There was some speculation about the removal of a passenger following our visit to Boca da Valeria on the grounds of suspected pedophilia. However, there’s no real evidence to support this.
There has been more than one fracas in the dining areas, one of which I personally witnessed where two men squared up to each other about who had the rights of ownership of a particular table. It was just handbags at 10 paces, but possibly indicative of the increasingly fractious nature of some people now that we’re 4 weeks into the cruise. Will there be an actual physical assault before the cruise is over? Watch this space!
And then there are the seemingly growing number of passengers who will complain about everything and anything – the music is too loud/not loud enough/don’t want a radio/want a radio, it’s too hot/too cold/too wet etc. One lady complained of poor service in the restaurant because the waiter hadn’t cut her food up for her. It takes all sorts.
Anyway, about Granada. Granada the largest island in the Grenadines; smaller islands are Carriacou, Petit Martinique, Ronde Island, Caille Island, Diamond Island, Large Island, Saline Island, and Frigate Island. Sighted by Columbus in 1498 (though he didn’t actually make land) and named by Spanish sailors after the city of Granada in Andalucia, the island remained uncolonised for over 150 years. The island changed hands between the British and the French until 1783, after which it remained British.
The islands are of volcanic origin with extremely rich soil. Grenada’s interior is very mountainous with Mount St. Catherine being the highest at 840 m. It is a leading producer of several different spices. Cinnamon, cloves, ginger, mace, allspice, orange/citrus peels and especially nutmeg, providing 20% of the world supply, are all major exports. The nutmeg on the nation’s flag represents the economic crop of Grenada; the nation is the world’s second largest producer of nutmeg (after Indonesia).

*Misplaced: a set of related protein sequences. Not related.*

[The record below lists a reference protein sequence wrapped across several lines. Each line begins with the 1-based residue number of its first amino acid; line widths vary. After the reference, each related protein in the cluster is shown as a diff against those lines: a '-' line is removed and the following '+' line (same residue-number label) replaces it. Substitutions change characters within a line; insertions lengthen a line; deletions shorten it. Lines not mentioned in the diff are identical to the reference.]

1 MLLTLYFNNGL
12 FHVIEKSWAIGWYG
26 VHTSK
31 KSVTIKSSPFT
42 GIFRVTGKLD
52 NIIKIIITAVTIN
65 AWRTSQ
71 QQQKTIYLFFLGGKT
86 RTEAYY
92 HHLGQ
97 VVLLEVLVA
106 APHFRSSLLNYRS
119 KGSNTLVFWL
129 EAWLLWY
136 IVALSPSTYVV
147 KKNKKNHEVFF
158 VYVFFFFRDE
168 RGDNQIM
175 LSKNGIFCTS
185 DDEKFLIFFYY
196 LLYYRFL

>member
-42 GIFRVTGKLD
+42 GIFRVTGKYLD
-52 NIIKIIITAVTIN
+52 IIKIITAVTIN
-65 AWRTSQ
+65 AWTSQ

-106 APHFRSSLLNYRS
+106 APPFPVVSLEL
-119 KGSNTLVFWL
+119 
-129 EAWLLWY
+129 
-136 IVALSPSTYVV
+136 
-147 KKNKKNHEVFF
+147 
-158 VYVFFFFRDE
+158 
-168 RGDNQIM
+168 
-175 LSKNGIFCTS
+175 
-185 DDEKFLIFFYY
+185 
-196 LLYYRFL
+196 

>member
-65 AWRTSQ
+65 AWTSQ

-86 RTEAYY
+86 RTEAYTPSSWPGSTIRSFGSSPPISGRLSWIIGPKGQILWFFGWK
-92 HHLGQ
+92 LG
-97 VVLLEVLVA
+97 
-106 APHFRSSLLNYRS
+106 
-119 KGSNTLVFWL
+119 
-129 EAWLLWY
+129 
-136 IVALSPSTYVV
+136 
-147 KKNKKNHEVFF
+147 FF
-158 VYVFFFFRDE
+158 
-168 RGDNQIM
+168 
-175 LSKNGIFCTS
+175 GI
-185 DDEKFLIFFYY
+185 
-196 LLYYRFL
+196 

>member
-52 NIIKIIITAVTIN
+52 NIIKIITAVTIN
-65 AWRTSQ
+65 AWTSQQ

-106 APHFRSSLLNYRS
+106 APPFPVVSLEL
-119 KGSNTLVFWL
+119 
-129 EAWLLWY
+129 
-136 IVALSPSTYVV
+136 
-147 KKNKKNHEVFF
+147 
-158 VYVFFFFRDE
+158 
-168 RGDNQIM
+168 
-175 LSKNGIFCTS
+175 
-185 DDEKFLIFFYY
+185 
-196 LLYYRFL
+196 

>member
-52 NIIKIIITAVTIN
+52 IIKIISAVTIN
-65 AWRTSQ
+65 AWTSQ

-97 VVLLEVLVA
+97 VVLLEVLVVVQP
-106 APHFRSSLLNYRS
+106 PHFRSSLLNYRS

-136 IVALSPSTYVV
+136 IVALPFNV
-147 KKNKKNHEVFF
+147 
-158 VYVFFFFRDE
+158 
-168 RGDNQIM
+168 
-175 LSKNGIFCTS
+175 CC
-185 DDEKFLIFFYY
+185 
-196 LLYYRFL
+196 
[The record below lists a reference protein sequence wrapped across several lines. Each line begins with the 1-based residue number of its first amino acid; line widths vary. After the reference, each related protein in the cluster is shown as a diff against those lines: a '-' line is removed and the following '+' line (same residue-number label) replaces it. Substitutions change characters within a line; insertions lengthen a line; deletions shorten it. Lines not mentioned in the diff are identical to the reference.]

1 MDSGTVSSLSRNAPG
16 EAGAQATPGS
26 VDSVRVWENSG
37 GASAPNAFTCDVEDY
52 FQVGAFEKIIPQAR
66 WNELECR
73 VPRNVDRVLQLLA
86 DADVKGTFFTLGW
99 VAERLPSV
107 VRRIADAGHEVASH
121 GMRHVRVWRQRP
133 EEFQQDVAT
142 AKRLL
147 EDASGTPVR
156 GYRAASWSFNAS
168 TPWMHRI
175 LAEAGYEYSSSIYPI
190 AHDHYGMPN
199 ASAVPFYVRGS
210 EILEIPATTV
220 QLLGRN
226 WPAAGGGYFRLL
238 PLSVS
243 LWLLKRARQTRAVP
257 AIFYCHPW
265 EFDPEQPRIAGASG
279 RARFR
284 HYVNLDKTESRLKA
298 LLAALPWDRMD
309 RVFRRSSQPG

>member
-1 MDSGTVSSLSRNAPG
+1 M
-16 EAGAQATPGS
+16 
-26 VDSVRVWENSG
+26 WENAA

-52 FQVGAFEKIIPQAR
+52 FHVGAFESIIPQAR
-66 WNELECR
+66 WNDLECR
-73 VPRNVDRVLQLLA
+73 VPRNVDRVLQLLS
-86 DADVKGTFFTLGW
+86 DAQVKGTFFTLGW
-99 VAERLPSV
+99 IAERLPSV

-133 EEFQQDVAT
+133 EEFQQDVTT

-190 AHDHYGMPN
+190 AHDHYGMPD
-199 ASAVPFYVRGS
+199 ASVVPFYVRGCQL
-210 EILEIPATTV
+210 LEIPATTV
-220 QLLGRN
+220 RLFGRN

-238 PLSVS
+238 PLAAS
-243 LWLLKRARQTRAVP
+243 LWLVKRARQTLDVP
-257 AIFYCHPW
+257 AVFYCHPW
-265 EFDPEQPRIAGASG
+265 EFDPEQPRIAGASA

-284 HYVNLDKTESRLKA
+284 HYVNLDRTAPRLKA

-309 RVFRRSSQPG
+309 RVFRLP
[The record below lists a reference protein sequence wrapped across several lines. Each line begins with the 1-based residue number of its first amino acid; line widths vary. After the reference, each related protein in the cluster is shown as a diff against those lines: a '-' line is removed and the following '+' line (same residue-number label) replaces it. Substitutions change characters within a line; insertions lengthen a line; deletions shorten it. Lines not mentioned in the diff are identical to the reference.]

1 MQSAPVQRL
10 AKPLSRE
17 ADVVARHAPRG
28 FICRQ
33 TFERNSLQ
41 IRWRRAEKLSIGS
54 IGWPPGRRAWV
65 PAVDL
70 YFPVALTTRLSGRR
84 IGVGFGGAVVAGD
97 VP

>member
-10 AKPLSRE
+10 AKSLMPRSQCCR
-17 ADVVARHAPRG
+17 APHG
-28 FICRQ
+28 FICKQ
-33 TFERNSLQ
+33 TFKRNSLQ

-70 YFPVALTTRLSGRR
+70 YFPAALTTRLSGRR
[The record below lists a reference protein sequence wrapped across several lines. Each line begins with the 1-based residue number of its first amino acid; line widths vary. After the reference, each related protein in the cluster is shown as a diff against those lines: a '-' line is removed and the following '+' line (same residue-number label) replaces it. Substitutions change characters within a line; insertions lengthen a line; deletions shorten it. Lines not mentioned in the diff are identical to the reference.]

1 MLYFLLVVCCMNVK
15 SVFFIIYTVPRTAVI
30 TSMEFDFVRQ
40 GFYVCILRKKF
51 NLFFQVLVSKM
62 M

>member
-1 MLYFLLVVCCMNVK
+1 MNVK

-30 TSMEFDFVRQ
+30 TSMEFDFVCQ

The culture is a fusion of Africa, East Indian, French and British practices. They drive on the left (as all ‘proper’ countries do) and their national sport is cricket.
The capital is St George’s, which has a very picturesque harbour and lots of colonial architecture, such as the Georgian York House (the Houses of Parliament). Only two miles to the south of St George’s is the beautiful Grand Anse Beach, a stunning stretch of immaculate white sand.
We took advantage of the “Rhum Runner”, a sort of motorised platform complete with steel band and bar serving bottomless rum punch. This did a cruise around St George’s harbour before heading out past Grand Anse Beach on the way to Mourne Rouge beach. We had about 1.5 hours to swim and snorkel at the beach, with the staff of Rhum Runner continuing to serve us with lashings of rum punch. On the return journey the party continued with a limbo dance challenge and dancing to the steel band. Yes, we had a good time, and it’s a pity we couldn’t have stayed longer in Granada, but our ship has a schedule and we sailed at 10pm to our next destination – Kingstown, St Vincent.
St George’s Harbour, Granada
St George’s Harbour, Granada
Limbo dancing on the Rhum Runner
Lynda joins the steel band!